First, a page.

Tyson Foods’s full-year operating income was hit by rising operating costs, export constraints and the increased cost of raw materials, which offset a rise in annual net sales.
For the full year ending 28 September 2019, Tyson – which owns major meat brands including Tyson, Jimmy Dean and Hillshire Farm – recorded a net sales rise of 8.8%, leading to total net sales of $42.4 billion, up from the $40.05 billion recorded in fiscal 2018.
However, despite this rise in sales, the company’s operating income dropped from $3.03 billion in 2018 to $2.82 billion in 2019, due largely to rising overhead costs.
The company operates four business divisions: beef, pork, chicken and prepared foods. Sales volumes decreased in the company’s beef segment, due largely to a reduction in cattle processing capacity following the temporary closure of a Kansas production facility following a fire, which led to incremental costs of $31 million.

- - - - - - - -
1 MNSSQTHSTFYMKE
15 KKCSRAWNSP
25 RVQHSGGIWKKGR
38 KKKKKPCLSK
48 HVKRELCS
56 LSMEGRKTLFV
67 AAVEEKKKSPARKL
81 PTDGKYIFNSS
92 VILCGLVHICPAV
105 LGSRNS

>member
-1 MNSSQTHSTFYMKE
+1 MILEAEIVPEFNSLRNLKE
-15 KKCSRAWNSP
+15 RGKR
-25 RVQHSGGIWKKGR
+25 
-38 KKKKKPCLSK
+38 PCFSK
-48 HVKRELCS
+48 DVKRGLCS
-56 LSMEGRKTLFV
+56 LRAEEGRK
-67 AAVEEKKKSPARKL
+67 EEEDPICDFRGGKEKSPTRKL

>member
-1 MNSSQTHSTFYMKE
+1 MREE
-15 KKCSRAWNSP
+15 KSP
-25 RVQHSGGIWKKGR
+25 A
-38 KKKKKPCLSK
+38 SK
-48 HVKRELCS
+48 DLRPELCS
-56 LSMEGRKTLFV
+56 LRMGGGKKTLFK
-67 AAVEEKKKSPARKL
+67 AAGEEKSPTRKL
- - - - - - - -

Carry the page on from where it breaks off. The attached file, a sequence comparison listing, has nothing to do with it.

Sales increased in the company’s pork and chicken units, with the former boosted by the increased availability of live hogs and strong demand for pork products, while chicken sales grew thanks to incremental volume increases from business acquisitions, such as the $340 million purchase of BRF’s Thai and European units.
Both units were affected by rising costs, with the pork unit suffering due to increased livestock supplies and export constraints, and the chicken unit was impacted by rising feed ingredient costs and mark-to-market derivative losses.
Despite the fall in operating income, Tyson’s management team seemed positive about the results. Noel White, Tyson Foods’ president and CEO said: “Fiscal 2019 was highlighted by significant progress in our strategy to grow our business through differentiated capabilities, deliver service and value to our customers, and sustain our company and our world for future generations.
“We expanded our global footprint, launched innovation in our iconic brands and our new alternative protein brand, and prepared for future growth by investing in technology and infrastructure.
“We’re very optimistic about fiscal 2020, and we currently expect to meet or exceed our long-term earnings algorithm of high single-digit adjusted earnings per share growth as we’re well-positioned to take advantage of opportunities in the global marketplace.”
© FoodBev Media Ltd 2020
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